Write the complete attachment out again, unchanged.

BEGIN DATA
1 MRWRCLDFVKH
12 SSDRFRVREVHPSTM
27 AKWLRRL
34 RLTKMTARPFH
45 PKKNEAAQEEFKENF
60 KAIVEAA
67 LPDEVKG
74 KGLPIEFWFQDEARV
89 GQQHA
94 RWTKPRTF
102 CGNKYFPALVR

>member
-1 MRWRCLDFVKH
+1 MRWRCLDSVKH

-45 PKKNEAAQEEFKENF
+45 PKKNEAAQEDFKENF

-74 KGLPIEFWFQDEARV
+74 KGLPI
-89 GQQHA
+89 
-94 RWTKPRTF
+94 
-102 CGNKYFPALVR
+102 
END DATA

1 MRWRCLDFVKH
12 SSDRFRVREVHPSTM
27 AKWLRRL
34 RLTKMTARPFH
45 PKKNEAAQEEFKENF
60 KAIVEAA
67 LPDEVKG
74 KGLPIEFWFQDEARV
89 GQQHA
94 RWTKPRTF
102 CGNKYFPALVR

>member
-1 MRWRCLDFVKH
+1 MRWRCLDSVKH

-45 PKKNEAAQEEFKENF
+45 PKKNEAAQEDFKENF

-74 KGLPIEFWFQDEARV
+74 KGLPI
-89 GQQHA
+89 
-94 RWTKPRTF
+94 
-102 CGNKYFPALVR
+102 